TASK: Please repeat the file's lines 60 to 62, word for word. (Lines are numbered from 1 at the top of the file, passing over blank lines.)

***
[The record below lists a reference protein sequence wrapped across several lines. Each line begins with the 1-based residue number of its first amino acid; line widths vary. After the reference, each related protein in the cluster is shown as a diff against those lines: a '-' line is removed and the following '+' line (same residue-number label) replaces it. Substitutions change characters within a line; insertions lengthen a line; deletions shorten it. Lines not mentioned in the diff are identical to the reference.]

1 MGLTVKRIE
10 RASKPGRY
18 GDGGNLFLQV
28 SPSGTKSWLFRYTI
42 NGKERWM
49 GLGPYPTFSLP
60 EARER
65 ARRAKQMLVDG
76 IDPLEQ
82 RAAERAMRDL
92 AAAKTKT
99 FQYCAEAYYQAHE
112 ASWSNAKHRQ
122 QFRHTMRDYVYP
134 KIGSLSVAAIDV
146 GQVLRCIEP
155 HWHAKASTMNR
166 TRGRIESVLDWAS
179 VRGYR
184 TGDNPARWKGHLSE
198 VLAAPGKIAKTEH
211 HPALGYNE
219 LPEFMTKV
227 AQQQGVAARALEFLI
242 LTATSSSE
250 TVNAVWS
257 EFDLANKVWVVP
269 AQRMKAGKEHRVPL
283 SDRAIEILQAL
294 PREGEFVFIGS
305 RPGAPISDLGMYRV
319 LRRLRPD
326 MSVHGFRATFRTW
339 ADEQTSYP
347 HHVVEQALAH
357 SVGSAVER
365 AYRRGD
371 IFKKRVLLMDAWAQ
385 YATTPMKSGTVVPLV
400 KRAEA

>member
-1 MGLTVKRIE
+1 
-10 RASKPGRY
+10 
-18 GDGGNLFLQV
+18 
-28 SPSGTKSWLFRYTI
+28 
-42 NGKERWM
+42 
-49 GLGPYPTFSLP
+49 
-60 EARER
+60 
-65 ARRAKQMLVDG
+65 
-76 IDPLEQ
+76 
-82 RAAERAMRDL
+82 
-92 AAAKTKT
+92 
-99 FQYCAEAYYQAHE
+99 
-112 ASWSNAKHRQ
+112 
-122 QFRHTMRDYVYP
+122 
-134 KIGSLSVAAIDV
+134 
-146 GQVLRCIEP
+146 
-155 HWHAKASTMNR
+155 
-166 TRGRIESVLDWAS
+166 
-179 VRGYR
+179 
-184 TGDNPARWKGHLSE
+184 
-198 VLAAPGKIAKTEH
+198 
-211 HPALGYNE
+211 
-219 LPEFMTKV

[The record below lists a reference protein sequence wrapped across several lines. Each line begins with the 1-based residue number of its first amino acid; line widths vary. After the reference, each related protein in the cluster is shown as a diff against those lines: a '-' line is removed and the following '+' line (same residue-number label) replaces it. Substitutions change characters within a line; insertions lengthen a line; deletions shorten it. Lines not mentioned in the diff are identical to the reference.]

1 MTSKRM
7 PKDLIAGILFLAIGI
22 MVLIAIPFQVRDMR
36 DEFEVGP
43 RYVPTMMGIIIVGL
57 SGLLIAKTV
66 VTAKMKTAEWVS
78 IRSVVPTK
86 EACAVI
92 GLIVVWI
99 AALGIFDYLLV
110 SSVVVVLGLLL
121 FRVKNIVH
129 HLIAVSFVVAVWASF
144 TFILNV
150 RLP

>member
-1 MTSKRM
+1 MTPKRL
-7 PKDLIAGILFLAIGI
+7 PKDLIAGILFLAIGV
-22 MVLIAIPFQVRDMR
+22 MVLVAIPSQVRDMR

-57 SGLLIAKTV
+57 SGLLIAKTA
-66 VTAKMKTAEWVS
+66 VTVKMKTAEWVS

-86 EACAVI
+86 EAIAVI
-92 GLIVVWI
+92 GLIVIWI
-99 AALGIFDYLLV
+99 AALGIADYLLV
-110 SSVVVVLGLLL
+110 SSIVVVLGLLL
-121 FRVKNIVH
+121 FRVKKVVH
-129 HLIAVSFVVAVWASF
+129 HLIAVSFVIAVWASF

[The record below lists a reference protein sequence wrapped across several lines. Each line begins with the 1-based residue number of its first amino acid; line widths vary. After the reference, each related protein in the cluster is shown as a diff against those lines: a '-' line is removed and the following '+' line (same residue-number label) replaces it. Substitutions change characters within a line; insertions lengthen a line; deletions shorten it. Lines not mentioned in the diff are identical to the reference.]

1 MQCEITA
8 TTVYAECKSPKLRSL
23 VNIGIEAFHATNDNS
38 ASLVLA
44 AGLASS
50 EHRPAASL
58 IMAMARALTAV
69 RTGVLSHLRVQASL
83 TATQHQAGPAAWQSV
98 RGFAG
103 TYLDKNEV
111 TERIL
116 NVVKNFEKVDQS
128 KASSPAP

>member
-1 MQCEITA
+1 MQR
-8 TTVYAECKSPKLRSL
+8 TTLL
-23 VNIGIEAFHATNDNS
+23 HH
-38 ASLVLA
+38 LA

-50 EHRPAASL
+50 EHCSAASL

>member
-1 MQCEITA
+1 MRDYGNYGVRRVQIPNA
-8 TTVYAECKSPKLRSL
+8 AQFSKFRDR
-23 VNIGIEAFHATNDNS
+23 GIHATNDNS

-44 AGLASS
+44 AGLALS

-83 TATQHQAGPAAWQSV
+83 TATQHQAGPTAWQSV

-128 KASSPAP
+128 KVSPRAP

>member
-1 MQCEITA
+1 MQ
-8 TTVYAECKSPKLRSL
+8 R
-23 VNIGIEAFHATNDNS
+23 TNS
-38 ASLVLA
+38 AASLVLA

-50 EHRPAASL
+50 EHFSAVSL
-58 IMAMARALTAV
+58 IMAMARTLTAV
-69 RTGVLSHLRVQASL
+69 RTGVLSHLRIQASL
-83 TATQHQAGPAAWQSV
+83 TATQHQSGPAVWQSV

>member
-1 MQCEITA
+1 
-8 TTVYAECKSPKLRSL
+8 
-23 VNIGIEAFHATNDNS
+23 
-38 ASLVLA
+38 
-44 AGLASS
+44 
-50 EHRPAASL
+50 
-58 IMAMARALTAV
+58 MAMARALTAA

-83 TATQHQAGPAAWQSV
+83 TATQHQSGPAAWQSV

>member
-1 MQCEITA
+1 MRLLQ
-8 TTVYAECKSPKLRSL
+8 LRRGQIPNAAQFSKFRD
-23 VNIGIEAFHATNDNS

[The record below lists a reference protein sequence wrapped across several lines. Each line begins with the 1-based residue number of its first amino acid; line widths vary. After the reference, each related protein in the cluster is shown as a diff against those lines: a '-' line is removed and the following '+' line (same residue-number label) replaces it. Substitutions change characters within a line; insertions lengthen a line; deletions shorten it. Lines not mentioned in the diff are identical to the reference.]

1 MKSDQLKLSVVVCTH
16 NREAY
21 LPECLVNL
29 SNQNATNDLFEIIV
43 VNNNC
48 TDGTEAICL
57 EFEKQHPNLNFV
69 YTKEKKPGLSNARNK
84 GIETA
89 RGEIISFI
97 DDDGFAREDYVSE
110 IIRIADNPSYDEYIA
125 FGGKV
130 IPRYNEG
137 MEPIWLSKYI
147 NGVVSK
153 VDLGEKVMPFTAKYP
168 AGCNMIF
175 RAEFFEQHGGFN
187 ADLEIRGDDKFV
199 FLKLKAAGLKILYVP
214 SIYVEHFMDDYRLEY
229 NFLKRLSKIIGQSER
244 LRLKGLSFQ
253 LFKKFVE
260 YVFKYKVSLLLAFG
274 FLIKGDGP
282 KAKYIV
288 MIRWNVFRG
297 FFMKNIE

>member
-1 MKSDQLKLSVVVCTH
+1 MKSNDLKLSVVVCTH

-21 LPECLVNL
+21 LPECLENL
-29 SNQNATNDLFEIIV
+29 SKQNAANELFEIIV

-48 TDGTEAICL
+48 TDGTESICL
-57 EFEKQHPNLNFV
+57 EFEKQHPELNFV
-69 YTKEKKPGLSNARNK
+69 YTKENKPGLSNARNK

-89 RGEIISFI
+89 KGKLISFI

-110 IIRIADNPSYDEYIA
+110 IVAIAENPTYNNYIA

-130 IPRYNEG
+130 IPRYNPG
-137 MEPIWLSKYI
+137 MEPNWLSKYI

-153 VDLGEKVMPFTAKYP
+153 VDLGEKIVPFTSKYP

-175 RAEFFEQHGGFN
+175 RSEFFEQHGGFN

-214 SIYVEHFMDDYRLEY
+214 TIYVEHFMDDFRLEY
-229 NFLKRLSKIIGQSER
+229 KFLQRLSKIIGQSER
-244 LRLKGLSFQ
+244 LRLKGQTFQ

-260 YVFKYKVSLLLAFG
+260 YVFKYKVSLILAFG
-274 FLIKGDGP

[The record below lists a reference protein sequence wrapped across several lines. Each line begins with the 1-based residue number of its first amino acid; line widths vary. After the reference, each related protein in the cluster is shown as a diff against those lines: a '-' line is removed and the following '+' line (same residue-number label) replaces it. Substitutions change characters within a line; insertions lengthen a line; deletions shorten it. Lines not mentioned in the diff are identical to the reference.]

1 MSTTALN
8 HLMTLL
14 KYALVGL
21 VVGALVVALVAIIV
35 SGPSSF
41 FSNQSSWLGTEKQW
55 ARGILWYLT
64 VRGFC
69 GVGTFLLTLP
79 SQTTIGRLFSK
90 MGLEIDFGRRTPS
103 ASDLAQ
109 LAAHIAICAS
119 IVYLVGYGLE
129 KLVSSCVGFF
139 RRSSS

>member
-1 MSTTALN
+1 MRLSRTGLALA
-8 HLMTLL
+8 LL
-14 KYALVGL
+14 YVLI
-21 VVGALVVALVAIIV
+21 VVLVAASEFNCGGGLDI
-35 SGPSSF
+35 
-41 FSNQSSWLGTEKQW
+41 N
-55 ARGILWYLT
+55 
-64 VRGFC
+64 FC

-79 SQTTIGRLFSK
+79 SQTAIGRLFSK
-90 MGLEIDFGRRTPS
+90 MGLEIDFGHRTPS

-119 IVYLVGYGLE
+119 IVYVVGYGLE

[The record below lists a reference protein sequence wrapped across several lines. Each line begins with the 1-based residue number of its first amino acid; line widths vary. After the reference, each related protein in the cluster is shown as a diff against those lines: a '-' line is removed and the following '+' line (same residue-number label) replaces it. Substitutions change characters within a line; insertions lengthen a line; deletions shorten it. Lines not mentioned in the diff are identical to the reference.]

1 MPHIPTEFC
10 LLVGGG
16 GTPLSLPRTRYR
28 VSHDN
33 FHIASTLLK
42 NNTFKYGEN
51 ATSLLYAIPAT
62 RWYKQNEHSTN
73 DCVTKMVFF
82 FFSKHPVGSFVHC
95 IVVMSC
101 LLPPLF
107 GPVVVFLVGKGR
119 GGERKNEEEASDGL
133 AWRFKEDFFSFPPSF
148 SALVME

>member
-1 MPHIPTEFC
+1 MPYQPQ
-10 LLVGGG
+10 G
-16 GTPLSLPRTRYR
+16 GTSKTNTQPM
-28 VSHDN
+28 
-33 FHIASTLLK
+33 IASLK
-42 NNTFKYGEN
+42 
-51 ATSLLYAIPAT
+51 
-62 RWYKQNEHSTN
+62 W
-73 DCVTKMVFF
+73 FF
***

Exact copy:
+76 
-82 RAAERAMRDL
+82 